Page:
Much like Abbott’s “guild of tube swallowers,” there are those that seek to take advantage of the pharmaceutical industry’s never-ending need for healthy volunteers and reap the financial rewards. These individuals make up what has become a, “sub-population of normal volunteers…who participate in several studies, either simultaneously or over time.”[16] Whereas clinical trial participants in the later phases are usually sick and might be motivated by altruism or the hope at receiving the therapeutic benefits of the tested drug, these professional guinea pigs cannot expect, “any therapeutic benefit to balance the risks they take.”[17] Moreover, they do not hide behind the fact that money was the main incentive that attracted them to the clinical trial. A survey aimed at evaluating the, “weight of financial reward and other general details as seen by healthy volunteers who had already participated in clinical trials,” showed that 90% of “experienced volunteers” admitted that financial reward was the main reason to participate.[18]Additionally, the survey revealed that 83.7% of respondents felt the compensation was adequate compensation considering the time spent and discomfort during the trial.

In light of these admissions, someone unaware of this growing trend in subculture might ask: Who are these guinea pigs? Are they not aware that they are responsible for the commodification of their bodies? Roberto Abadie’s ethnographic study of those who identify themselves as professional guinea pigs helps to answer these questions, providing insight into their lives. Abadie’s study focused on 18 research subjects in Philadelphia, which, along with Houston, is considered a hotbed of clinical trials, offering plenty of “opportunities for aspiring human subjects.”[19] Their ages ranged from 21 to 46, though most volunteers hovered around the mid- to late twenties. All but four of the volunteers were men; and all but one of them self-identified themselves as white or Caucasian. The volunteers also covered a broad educational spectrum: one did not finish high school, four graduated high school, six completed some undergraduate study, six completed their undergraduate studies, and one was enrolled in a doctoral program. While three of the volunteers were homeowners, the rest lived in communal houses while paying rent. Most did not have health insurance, with the exceptions of three volunteers who had employer-based HMO coverage. As was expected, when Abadie asked about volunteers’ motives for entering clinical trials, all of the surveyed subjects declared that the trials were the ideal opportunity to “make easy money,” “quick money,” “a considerable amount of money in a relatively short time,” and a “huge sum.”[20]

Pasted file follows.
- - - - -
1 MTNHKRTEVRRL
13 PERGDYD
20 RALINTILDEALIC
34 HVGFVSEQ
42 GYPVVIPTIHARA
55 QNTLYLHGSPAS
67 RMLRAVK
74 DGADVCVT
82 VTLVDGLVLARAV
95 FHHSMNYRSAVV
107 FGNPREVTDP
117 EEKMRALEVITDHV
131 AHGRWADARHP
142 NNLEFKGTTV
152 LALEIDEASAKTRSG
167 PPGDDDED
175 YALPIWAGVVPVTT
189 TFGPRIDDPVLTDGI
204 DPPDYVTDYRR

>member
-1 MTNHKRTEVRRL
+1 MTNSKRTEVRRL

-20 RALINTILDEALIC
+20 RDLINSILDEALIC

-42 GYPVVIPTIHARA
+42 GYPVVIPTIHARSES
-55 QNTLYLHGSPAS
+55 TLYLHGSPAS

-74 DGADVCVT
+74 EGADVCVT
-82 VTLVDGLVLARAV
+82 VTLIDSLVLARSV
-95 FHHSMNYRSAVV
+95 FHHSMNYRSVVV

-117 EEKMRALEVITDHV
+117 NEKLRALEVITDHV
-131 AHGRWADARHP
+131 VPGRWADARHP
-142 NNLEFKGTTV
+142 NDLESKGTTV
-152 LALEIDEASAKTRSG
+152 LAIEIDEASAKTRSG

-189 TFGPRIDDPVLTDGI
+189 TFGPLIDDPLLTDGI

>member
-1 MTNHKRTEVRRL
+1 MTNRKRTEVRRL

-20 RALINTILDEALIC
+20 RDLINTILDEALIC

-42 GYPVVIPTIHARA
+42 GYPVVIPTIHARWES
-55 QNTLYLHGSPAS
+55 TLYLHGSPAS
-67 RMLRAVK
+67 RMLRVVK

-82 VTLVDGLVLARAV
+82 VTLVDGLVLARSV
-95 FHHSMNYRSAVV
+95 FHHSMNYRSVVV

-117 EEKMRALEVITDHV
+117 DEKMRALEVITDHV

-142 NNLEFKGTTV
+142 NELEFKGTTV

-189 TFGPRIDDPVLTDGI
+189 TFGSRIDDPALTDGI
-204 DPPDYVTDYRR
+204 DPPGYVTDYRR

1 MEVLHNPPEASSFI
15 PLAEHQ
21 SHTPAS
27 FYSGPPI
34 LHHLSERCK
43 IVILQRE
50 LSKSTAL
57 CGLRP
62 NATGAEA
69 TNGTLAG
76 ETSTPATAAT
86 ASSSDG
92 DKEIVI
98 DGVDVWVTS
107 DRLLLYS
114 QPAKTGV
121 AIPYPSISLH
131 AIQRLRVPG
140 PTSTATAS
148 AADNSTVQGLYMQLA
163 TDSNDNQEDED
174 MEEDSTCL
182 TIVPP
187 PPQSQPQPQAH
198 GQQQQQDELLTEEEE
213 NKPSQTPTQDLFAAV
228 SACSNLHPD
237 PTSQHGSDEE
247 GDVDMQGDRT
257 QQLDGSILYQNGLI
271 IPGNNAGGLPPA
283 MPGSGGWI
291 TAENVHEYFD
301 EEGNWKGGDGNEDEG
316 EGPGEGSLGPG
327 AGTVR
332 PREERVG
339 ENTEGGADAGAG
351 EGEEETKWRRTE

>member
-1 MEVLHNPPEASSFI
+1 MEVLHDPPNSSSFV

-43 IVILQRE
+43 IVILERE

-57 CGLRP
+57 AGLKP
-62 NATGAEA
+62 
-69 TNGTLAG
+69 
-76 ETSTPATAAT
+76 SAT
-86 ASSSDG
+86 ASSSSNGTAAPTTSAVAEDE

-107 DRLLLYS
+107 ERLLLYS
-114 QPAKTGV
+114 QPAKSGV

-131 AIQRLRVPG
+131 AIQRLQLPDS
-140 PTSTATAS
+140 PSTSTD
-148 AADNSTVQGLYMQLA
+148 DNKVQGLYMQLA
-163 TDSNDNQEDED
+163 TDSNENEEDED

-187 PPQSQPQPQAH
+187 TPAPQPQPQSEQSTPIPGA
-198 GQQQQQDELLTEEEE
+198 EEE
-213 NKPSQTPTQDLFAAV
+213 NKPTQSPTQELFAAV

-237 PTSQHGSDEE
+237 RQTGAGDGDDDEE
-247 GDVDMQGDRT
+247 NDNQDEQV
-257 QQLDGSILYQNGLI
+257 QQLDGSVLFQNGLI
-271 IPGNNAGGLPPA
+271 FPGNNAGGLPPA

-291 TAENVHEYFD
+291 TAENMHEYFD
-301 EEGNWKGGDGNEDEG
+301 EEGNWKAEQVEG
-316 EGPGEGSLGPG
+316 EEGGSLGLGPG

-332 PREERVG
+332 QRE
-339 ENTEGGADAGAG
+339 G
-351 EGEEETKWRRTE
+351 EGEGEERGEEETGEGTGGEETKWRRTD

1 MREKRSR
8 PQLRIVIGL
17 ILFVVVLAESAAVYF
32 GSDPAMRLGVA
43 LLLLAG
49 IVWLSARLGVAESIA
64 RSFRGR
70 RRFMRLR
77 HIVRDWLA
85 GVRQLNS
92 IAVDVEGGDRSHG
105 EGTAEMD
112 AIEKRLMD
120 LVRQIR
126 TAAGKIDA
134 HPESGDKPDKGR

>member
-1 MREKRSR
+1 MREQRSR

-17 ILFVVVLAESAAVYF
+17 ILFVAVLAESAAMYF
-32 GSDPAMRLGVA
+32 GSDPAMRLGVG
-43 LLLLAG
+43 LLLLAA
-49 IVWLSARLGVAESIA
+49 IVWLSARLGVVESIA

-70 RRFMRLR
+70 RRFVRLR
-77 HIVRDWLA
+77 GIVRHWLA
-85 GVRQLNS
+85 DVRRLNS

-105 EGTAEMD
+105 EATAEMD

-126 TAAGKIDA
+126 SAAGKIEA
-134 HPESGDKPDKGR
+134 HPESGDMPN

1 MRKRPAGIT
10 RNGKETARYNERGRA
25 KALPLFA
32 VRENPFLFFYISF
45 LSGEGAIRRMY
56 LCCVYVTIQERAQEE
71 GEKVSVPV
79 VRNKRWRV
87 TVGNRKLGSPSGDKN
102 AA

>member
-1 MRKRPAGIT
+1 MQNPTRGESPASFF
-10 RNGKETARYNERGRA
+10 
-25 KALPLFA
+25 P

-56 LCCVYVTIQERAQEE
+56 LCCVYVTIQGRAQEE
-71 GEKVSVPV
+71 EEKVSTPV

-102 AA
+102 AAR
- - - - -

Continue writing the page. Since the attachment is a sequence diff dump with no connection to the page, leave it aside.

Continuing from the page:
Guinea Pig Zero - a journal for professional guinea pigs Image courtesy of Guinea Pig Zero (

Each of the professional guinea pigs studied by Abadie understood their bodies to be commodities within the clinical trial context.  They readily accepted the fact that pharmaceutical companies compensate them as “short-term contractors,” for the “rent-use of the body and the inside operating fluids.”[21] They understood that their role as trial subjects comprises a kind of work inherently different from physical labor. One guinea pig described it as such: “it’s a weird kind of work in a ‘mild torture economy’ in which I am paid not to produce something, but to endure something.”[22] For this guinea pig, success in his line of work depended entirely on his ability to tolerate whatever physical or psychological pain came with the trial.